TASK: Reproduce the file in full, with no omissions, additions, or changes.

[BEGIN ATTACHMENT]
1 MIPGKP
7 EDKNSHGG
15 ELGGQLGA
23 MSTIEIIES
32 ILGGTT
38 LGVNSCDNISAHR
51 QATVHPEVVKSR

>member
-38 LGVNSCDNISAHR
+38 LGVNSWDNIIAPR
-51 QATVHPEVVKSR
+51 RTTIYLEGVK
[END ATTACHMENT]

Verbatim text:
1 MIPGKP
7 EDKNSHGG
15 ELGGQLGA
23 MSTIEIIES
32 ILGGTT
38 LGVNSCDNISAHR
51 QATVHPEVVKSR

>member
-38 LGVNSCDNISAHR
+38 LGVNSWDNIIAPR
-51 QATVHPEVVKSR
+51 RTTIYLEGVK